A future 4 the Bolivarian revolution?

Venezuela’s parliamentary elections on 6 December took place amid severe political and economic aggression, similar to that in Salvador Allende’s Chile. It greatly impacted the results of the elections.   With the economic war, the country’s distribution system of food and medicine was attacked by hoarding and smuggling, forcing ordinary Venezuelans to queue for hours.

World media, Luis Almagro, Secretary General of the Organization of American States, and spokespersons from various right-wing governments led by the US government falsely questioned the credibility of Venezuela’s democratic government and the transparency of its electoral system. The National Electoral Council (CNE)’s impeccable behaviour, confirmed in 20 elections in 16 years, belied the flood of malicious falsehoods trying to discredit the electoral system’s integrity and the democratic credentials of the Bolivarian political system. The CNE announced the results confirming a majority in the national assembly for the MUD: a coalition of thirteen centre and extreme right wing parties.

The CNE announced MUD obtained 7.7m votes, giving it a majority of two thirds in parliament with 112 deputies. Despite this, 5.6m (42%) voted for the socialist option, giving 55 Socialist deputies in the National Assembly. Undoubtedly, chavismo is still a formidable electoral force. Furthermore, the Bolivarian Revolution still has control over 20 out of 23 governorships and 76% of the municipalities.

It is also worth noting that Venezuela’s Armed Forces have expressed their unwavering support for the Bolivarian democratic system which rules out the possibility of a Chile-type coup. Besides, the right does not have a mass movement while chavismo has been in constant mobilisation before, during and after election. The chavista’s parliamentary size is the result of 2m voters abstaining – deciding to punish the government but not choosing not to vote for the right.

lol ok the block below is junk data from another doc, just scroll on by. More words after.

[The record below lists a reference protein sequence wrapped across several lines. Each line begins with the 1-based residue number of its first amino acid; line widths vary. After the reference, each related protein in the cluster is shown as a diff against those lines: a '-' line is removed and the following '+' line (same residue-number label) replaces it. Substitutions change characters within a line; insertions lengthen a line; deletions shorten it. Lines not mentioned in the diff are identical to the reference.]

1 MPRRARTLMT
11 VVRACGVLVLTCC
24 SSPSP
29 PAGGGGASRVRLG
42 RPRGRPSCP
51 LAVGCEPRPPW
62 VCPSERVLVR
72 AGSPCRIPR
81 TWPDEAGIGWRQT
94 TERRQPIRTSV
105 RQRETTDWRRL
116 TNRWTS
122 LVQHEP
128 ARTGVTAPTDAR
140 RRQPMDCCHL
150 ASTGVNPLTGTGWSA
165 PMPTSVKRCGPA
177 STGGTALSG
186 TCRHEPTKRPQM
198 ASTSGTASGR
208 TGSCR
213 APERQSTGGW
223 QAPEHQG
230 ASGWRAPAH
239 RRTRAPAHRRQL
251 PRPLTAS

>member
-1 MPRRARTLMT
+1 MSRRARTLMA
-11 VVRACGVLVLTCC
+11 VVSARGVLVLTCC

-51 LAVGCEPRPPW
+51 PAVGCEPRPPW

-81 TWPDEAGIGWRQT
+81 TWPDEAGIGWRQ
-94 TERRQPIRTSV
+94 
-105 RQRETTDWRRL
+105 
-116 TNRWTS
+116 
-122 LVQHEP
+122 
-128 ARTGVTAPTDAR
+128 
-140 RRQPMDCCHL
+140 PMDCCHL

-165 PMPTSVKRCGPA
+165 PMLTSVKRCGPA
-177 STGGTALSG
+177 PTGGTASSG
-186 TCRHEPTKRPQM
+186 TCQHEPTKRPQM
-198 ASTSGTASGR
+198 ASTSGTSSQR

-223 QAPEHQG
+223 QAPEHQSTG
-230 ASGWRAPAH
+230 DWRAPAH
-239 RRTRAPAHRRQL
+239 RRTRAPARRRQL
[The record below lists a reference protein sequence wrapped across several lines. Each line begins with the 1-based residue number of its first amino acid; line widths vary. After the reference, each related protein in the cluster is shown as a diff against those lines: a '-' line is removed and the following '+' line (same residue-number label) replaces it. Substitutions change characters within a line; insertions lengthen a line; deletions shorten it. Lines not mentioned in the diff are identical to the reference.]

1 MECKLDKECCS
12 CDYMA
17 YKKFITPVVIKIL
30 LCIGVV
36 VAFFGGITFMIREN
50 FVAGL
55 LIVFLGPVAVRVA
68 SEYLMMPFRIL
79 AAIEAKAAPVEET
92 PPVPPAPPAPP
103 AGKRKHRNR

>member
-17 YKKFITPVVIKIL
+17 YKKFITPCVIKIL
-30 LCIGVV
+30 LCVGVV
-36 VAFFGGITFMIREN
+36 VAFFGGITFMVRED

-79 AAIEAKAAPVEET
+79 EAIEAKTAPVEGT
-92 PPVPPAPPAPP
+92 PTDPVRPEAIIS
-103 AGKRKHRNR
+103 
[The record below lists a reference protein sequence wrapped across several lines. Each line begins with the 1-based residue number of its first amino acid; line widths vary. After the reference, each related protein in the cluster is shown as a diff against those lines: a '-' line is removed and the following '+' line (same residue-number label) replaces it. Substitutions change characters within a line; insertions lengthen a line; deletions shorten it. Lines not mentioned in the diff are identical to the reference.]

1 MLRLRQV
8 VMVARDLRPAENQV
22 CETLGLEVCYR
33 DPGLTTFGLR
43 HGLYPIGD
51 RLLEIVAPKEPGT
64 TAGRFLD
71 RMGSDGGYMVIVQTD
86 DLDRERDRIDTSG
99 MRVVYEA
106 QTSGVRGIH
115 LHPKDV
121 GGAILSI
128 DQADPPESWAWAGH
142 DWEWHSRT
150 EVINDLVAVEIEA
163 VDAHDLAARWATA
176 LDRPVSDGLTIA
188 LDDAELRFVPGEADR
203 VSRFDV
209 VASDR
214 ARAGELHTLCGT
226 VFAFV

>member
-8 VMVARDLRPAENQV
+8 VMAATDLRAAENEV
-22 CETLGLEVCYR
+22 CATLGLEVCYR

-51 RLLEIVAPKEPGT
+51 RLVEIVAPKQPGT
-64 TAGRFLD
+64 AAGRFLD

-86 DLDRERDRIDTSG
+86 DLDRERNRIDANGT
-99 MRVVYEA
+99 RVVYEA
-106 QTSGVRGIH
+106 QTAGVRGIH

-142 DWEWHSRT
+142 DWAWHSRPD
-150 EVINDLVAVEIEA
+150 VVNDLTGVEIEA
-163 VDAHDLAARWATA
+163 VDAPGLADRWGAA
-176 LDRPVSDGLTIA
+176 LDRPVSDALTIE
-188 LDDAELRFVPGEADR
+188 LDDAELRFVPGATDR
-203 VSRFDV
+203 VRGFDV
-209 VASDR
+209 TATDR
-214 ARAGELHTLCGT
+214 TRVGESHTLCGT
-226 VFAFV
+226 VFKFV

A two-thirds majority gives the right immense possibilities to attack and dislocate the entire constitutional edifice of the Bolivarian process. For example, it will have the power to appoint both Supreme Court judges and CNE directors.

The ghosts of Chile (1973) and Nicaragua (1990) loom large on the continuity of the Bolivarian Revolution. For five years, the Venezuelan economy has been under attack both internally and externally through large-scale hoarding and shortages of basic commodities, smuggling in gigantic proportions to Colombia, and highly damaging speculation in the national currency. To top it all up, there’s been the drastic fall in oil prices due to US fracking, from US$148 to below US$35 a barrel.

With the right’s victory, the US and its Venezuelan accomplices have created a context in which they can attempt the liquidation of the revolution. Such a prospect puts in jeopardy all the socio-economic and political gains Venezuelans have obtained in 16 years of revolution.

Already FEDECAMARAS, Venezuela’s CBI, has formally requested the new right-wing parliamentary majority to abolish the labour law, the law of fair prices and, authoritative spokespersons of the right-wing are considering the privatization of key areas of the economy. No doubt, they and their US mentors have the privatization of oil in their sight. Venezuela has an estimated reserve of 298,353,000 barrels of oil, the largest on the planet.

To counter this neoliberal offensive, President Maduro has called upon the people and the Bolivarian Armed Forces to defend the gains obtained in 16 years of Bolivarianismo. As is well known, education and health care are free, illiteracy has been eradicated, historical poverty and extreme poverty have been drastically reduced, all forms of discrimination are banned, and social inclusion has made millions of hitherto impoverished, excluded and oppressed Venezuelans active citizens.

The US has never hesitated to use any means, legal or illegal, political or criminal, to carry out its plans. From the moment of the election of Hugo Chavez to the presidency in 1998, with the support of Venezuela’s right, it has done virtually nothing else but to seek the violent overthrow of the Bolivarian government.

The revolution has entered a period of deep reflection in order to prepare its supporters to face the challenges posed by the new situation. We cannot allow the US to carry out a pinochetazo against Bolivarian Venezuela. We must redouble our efforts in solidarity with the revolution in danger.

Dr Francisco Dominguez is head of the Centre for Brazilian and Latin American Studies at Middlesex University, and secretary of the Venezuela Solidarity Campaign. He came to Britain in 1979 as a Chilean political refuge.

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